Aloft at the Museum

If you look skyward while walking the trails through Explore the Wild and Catch the Wind you’re likely to see one of five hawks or vultures which are regular visitors to the Museum.

Turkey Vultures are a daily sight as they soar, dip and bank across the Museum’s airspace.

Note the small head, gray flight feathers, and rather long tail on this Turkey Vulture sailing over the Museum.

The slightly smaller Black Vulture, while seen at least once a week here at the Museum, is not as frequently encountered as the Turkey Vulture.

A short tail, small head, and white or gray primaries (the feathers at the tip of the wings) are trademarks of the Black Vulture. Black Vultures flap their wings more often, and more rapidly, than do their larger relatives, Turkey Vultures.

Hardly a day passes without seeing or hearing a Red-shouldered Hawk at the Museum. They are most often encountered while they’re perched in the woods silently watching below for prey.

A Red-shouldered Hawk sits quietly in the swamp between Catch the Wind and Explore the Wild.

Red-tailed Hawks are seen above at least once a week in winter, but there is a two month period during summer when they may not be seen at all. Whenever they do show up, a Red-shouldered Hawk is often there to greet and escort them out of the airspace.

Although larger and more powerful than Red-shouldered Hawks, Red-tailed Hawks are often chased out of the Museum’s airspace by the smaller hawk.
This Cooper’s Hawk was seen January 28th hunting over Catch the Wind.

Copper’s Hawks have successfully nested here at the Museum for the past two years. I see one of these brazen, bushwhacking, aerial hunters nearly every week of the year, certainly every month. Last week was a double; I saw one (most likely the same hawk) on two different days. Each time, the hawk was hunting from above, settling down into the pines north of the Lemur House.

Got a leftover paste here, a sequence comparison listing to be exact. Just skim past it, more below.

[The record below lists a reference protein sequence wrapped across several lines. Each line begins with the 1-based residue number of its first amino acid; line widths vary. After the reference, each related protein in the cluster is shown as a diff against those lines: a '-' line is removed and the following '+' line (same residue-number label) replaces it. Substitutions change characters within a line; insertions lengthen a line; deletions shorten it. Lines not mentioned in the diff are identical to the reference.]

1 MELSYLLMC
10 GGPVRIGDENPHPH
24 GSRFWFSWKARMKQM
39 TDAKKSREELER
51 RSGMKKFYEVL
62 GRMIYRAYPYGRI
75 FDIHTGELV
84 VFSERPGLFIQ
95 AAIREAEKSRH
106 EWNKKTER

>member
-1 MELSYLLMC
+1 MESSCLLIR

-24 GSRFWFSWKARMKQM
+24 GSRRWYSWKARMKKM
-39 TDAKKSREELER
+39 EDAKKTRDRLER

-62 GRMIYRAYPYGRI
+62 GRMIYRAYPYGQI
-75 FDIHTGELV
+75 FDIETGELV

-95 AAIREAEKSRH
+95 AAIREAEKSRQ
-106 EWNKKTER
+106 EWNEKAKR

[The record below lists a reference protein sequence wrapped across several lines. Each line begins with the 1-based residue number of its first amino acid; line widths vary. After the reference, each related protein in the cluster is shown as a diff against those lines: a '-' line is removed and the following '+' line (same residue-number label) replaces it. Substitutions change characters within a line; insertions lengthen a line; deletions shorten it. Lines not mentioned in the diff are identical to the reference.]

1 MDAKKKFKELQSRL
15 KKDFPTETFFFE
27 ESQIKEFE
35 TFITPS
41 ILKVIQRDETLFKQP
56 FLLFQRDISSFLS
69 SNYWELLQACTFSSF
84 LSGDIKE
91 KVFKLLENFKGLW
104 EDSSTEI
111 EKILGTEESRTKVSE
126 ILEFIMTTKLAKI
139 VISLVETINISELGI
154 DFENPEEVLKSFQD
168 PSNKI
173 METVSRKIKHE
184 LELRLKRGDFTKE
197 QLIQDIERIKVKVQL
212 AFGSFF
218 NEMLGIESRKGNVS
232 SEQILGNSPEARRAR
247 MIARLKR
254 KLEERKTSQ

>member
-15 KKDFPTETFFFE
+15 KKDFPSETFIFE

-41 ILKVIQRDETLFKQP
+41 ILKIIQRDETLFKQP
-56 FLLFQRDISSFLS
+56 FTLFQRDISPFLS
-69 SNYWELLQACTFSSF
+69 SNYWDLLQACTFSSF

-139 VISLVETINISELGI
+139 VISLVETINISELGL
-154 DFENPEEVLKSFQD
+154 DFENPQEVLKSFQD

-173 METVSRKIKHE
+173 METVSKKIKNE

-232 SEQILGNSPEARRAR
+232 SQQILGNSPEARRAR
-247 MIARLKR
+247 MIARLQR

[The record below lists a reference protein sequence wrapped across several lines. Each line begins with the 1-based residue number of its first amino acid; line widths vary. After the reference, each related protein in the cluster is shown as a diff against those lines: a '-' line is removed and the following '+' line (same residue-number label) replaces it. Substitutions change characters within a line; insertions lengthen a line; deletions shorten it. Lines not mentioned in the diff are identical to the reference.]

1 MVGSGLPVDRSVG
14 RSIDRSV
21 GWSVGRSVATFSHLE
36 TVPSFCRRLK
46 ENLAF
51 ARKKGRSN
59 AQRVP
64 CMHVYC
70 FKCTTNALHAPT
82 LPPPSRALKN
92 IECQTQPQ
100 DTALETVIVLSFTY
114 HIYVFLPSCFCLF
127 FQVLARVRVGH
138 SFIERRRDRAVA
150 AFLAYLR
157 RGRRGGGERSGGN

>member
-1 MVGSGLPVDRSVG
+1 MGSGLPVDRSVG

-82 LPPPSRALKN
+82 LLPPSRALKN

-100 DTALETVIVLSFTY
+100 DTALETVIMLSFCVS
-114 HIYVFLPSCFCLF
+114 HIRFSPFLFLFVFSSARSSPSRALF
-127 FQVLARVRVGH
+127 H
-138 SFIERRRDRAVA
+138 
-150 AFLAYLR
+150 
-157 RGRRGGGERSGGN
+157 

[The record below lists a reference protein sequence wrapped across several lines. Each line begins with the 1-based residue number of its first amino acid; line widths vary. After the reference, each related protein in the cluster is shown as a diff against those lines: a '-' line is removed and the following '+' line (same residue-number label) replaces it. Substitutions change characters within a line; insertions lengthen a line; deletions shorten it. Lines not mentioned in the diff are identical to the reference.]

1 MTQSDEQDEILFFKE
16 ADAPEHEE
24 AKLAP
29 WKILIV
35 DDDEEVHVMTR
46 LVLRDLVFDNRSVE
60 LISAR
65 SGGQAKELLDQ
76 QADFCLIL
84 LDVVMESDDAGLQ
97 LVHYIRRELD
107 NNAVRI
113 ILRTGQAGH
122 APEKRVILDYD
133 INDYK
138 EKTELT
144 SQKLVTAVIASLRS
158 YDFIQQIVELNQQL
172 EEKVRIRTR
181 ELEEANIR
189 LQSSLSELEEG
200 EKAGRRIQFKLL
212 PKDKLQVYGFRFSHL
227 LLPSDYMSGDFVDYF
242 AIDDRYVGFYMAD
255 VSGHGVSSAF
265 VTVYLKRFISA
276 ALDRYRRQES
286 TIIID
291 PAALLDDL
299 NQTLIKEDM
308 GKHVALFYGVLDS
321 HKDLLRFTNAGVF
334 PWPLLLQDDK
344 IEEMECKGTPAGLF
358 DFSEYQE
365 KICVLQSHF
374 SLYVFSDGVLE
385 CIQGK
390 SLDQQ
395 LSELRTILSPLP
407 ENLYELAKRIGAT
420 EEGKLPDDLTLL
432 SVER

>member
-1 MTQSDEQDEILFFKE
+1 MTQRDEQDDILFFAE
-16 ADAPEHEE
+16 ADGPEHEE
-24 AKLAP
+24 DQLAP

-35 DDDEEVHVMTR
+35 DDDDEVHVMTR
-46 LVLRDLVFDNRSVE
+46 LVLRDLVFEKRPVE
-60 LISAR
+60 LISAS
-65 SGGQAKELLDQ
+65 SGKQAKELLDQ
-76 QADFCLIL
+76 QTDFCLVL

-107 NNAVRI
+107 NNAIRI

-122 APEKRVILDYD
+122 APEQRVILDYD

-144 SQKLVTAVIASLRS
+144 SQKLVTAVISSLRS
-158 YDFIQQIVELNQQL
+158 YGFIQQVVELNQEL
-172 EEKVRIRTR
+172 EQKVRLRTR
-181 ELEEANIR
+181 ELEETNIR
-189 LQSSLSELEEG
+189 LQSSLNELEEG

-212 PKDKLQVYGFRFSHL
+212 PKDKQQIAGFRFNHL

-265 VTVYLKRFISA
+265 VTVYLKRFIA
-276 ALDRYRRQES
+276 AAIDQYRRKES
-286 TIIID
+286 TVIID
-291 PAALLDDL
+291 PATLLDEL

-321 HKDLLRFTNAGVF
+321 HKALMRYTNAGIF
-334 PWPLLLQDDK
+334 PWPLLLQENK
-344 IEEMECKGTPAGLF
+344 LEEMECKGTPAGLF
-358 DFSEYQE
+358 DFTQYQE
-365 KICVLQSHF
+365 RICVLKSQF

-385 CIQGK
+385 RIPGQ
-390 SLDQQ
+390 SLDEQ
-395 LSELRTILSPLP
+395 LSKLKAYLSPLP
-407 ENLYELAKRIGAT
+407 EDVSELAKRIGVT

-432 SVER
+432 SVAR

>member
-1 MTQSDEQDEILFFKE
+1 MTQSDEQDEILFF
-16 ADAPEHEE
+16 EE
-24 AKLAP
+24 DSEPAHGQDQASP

On February 3rd, a tap-tap-tap-taping sound high in a Loblolly Pine in Catch the Wind signaled the workings of a Brown-headed Nuthatch excavating a nest hole. A pair of these tiny pine dwelling nuthatches had dug two holes in a pine not fifty feet from this location last year, only to give it up (or lose it) to a pair of Carolina Chickadees several weeks later.

One nuthatch quickly exits the hole as the other waits to inspect his handywork.

This pair seems to be a bit ahead of themselves. Last year’s nuthatches were first spotted on February 20 as they had just begun excavation. From the apparent depth of the current hole it appears as though they’ve been working on this one for several days, if not more.

I’ll keep you posted on their progress.

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